As Aruget held out Zaraani’s Solitaire and spoke his dead brothers name, Dabraks’ face appeared above the gem – eyeless, ghostly and grim. Struggling to regain his composure, Aruget steeled himself and begun question it, knowing from Lestok’s investigation that he only had four chances
“Do you have any idea who might have wanted you dead?”
The apparition gave no further answer. Determined to get an answer that would satisfy him, Aruget tried a different tactic.
“What were you doing all those times you disappeared from the arena in those last months, in the before…what happened? Where were you?” The apparition replied, “I was working jobs for Kalak.”
That got Aruget’s interest. He knew Kalak very well by reputation: a war troll who lived in the same district Aruget and Dabrak had, who was responsible for a large part of the criminal element in Graywall, and who was feared by many. Aruget paused again to collect himself, and try to piece things together.
“Did Kalak want you dead?” “No”, the apparition replied. “It was working a job for him that led to my demise.”
With that, Aruget looked up at the sky, old memories swirling through the front of his mind. He closed his eyes, and asked his last question. “Were you mad at me, at the end of things? Did you hate me?”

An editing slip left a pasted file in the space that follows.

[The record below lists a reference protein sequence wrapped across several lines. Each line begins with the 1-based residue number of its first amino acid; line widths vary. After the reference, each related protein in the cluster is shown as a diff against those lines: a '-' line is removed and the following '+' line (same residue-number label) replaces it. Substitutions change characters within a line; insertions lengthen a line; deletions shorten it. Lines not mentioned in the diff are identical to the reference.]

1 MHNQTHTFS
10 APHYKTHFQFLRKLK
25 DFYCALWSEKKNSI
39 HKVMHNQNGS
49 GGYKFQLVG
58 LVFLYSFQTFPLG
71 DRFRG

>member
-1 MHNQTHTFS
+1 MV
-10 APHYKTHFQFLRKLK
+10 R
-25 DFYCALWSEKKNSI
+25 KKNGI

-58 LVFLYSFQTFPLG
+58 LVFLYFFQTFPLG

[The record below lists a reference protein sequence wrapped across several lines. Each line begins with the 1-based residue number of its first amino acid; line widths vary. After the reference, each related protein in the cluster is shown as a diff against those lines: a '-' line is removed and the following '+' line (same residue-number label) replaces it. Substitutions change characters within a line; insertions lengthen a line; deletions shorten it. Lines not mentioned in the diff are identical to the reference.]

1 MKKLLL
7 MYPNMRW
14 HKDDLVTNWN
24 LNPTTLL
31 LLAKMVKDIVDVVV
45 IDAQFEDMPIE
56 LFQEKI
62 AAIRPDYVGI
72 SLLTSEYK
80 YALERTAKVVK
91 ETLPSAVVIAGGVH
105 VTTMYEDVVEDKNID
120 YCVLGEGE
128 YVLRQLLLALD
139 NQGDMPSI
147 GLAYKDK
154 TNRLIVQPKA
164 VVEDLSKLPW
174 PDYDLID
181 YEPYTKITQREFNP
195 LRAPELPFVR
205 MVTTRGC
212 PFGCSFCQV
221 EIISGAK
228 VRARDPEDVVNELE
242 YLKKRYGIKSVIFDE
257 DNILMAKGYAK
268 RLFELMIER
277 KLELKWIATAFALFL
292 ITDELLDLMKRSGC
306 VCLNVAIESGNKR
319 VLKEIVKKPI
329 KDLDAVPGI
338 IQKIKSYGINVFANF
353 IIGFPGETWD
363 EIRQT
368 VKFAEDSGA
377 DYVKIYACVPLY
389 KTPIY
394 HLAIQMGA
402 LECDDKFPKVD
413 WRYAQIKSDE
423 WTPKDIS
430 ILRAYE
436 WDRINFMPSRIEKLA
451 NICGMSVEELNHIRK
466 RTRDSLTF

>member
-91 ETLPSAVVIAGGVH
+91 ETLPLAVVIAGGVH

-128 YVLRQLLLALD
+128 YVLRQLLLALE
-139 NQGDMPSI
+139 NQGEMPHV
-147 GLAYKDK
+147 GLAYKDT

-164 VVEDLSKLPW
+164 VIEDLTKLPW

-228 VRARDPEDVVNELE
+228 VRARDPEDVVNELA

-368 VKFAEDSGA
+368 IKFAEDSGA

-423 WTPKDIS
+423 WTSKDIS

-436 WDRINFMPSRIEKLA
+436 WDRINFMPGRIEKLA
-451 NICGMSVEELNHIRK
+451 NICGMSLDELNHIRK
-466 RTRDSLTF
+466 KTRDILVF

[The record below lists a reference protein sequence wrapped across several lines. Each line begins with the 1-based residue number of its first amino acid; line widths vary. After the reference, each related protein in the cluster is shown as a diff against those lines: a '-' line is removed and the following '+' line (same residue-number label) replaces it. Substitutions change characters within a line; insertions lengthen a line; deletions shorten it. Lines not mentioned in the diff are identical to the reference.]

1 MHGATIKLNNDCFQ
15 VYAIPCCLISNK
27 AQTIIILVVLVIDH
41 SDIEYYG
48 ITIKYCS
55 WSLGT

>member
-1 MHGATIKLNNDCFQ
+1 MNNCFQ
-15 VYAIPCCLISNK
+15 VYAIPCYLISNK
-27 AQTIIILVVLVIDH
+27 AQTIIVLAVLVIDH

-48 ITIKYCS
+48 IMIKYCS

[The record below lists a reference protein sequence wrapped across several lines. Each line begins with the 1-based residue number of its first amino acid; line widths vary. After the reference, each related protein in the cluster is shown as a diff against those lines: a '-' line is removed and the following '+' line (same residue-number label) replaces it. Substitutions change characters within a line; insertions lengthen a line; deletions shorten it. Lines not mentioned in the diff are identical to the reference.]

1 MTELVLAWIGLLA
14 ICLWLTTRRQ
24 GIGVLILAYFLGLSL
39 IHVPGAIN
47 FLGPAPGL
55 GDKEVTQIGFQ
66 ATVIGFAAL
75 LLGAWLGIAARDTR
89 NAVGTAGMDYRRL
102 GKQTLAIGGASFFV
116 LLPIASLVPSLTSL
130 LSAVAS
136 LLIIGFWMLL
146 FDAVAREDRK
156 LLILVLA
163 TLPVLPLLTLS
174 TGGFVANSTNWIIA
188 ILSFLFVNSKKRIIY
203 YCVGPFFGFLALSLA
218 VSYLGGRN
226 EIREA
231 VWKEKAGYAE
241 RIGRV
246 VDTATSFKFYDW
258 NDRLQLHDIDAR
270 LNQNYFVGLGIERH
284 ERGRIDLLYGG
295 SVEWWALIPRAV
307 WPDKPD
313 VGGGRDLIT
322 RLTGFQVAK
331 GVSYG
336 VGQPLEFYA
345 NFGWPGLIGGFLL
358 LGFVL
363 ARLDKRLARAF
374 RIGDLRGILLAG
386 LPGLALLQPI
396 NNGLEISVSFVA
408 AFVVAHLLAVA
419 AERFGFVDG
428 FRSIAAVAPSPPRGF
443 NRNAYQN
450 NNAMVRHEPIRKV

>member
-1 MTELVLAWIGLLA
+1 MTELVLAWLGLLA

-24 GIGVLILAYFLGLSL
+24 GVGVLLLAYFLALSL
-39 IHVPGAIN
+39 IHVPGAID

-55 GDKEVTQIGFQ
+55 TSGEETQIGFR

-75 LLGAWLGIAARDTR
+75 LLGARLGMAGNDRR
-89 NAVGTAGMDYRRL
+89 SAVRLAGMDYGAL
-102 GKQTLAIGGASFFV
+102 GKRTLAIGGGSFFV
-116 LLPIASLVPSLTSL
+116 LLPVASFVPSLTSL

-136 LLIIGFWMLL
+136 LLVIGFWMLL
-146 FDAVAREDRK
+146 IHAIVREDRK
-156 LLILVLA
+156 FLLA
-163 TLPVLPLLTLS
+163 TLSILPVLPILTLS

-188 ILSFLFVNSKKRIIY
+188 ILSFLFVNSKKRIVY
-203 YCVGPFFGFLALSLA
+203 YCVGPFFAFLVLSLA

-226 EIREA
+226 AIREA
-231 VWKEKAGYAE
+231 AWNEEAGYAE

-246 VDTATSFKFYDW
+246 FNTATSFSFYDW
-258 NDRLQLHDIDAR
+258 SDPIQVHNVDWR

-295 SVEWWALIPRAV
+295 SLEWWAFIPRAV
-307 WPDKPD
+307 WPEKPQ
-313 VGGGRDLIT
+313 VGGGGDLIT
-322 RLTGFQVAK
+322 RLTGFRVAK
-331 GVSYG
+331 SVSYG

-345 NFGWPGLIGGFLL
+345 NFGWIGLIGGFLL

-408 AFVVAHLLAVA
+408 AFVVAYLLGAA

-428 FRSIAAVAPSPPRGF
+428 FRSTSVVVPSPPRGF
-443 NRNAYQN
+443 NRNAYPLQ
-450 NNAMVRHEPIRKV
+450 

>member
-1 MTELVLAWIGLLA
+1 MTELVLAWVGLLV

“No”, the spirit replied. “I had already been affected by the wasting sickness. My death was coming soon.”
As Dabrak’s ghost began to melt and dissolve back into the solitaire, Aruget fell to his knees and wept, again turning to the sky…but with a smile on his face. After a minute had passed, he made his way back to where Jak, Quentin, and Lestok were waiting. Quentin comforted him that his brother’s spirit was not trapped in the Solitaire, but lived on in him, while Jak offered to help him out in Graywall if he chose to pursue more information about the job that got Dabrak killed. Exhausted and drunk, with the encouragement of his friends, he began his way back to the ship. Lestok, it seemed, had slept through the whole thing.
As they boarded the ship, Quentin elected not to go to bed right away, as he wanted to stay a while on the lookout for the return of his messenger bird. Lestok, eager to witness such a thing, remained with him. As they spoke, the little bird did come right to Quentin’s shoulder, and he invited Lestok to listen in. While all Lestok heard was the bird’s song and the sound of rushing wind, Quentin said nothing other than that the message hadn’t worked. With that, he sent the drunk and sleepy gnome off to bed, wanting to walk the deck a bit more. The night shift was very scant; he could hardly see anyone even in the light of the elemental ring. Not seeing anyone at the wheel, he approached and reached out to touch it, feeling the presence of the ship’s elemental stir at his touch.